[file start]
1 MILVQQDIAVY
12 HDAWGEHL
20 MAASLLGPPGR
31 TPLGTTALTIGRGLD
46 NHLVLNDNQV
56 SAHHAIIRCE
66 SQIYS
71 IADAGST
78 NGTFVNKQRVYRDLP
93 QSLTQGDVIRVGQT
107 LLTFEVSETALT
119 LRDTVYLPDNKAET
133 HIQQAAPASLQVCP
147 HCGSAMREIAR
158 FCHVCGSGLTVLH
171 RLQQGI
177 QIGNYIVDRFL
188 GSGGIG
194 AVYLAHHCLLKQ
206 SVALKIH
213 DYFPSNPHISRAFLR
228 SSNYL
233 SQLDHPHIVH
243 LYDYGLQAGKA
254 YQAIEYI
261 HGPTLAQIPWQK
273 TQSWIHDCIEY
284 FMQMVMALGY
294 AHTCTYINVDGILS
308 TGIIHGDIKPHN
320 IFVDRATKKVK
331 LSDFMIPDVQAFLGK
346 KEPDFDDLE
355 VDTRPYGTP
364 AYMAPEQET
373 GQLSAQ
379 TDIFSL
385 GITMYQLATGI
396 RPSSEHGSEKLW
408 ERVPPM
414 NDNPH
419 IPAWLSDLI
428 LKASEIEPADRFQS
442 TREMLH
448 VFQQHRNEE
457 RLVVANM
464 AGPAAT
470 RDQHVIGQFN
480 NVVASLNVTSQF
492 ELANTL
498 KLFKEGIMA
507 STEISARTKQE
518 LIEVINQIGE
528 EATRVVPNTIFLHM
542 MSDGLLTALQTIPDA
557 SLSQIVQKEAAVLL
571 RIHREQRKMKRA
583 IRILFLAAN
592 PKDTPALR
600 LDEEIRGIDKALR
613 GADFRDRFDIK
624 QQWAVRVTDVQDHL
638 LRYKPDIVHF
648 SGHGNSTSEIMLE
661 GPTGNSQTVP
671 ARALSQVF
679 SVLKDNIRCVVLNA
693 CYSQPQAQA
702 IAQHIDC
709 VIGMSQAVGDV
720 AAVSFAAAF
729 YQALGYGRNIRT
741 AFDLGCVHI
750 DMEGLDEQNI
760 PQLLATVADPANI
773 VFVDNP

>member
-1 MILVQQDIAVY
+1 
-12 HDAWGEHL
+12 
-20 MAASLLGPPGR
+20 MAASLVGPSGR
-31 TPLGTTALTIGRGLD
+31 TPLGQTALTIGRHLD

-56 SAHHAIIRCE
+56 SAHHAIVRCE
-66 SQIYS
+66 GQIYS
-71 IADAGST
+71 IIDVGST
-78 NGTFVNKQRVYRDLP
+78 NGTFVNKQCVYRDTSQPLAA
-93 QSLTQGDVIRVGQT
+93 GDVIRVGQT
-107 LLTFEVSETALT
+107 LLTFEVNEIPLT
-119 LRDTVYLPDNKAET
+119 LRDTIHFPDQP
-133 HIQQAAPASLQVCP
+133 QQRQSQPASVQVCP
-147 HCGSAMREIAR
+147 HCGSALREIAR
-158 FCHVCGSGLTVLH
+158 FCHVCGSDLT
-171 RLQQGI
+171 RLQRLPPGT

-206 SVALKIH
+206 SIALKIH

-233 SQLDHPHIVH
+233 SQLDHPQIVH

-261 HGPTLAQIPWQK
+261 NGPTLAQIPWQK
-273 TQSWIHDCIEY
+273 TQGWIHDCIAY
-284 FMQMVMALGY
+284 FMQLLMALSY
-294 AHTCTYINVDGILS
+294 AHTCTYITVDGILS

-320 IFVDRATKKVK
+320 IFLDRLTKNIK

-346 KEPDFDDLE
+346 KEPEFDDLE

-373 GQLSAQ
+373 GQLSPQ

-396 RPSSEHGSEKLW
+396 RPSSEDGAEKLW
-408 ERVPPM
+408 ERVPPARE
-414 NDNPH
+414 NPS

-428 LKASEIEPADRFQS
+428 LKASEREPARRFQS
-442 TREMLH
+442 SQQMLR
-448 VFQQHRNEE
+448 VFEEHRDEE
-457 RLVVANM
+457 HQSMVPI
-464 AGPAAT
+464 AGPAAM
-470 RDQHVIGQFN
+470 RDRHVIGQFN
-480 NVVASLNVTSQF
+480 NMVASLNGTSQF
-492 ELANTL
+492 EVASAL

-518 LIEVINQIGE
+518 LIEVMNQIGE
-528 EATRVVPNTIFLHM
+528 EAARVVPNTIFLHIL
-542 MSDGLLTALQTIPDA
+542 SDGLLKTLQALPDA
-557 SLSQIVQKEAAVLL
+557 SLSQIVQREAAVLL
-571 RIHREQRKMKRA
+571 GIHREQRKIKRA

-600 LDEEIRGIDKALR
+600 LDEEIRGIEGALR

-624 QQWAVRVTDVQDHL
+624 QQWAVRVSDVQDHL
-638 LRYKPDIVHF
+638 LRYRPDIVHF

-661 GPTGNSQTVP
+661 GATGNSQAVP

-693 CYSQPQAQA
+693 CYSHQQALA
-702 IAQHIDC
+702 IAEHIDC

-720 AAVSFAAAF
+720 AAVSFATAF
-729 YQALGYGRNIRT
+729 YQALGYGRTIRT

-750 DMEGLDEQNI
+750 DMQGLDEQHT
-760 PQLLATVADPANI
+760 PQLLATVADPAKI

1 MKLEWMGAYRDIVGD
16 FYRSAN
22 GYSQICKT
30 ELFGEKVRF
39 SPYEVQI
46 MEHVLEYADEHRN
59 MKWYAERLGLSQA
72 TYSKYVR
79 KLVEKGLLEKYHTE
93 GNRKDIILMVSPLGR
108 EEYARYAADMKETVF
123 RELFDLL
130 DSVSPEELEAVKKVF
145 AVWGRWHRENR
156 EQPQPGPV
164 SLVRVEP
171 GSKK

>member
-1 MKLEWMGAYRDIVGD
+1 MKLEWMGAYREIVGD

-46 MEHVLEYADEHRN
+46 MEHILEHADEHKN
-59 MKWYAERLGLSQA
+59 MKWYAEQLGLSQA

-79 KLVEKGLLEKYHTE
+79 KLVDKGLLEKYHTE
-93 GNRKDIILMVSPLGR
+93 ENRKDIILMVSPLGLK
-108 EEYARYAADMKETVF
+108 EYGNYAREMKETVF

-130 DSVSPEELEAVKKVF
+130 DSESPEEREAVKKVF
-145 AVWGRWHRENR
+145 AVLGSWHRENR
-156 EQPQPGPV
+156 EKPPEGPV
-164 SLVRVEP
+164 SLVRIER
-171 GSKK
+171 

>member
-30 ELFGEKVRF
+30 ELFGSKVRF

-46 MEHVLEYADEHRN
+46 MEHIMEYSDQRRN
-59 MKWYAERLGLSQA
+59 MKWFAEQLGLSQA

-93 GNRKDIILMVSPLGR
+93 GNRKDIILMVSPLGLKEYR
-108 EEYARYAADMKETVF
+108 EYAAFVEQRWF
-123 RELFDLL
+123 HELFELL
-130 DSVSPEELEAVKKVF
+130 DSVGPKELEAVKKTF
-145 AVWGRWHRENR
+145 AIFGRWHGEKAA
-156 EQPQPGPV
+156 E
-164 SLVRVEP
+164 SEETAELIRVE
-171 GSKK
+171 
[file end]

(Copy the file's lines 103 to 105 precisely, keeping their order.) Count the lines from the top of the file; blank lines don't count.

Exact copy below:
+147 HCGSALREIAR
-158 FCHVCGSGLTVLH
+158 FCHVCGSDLT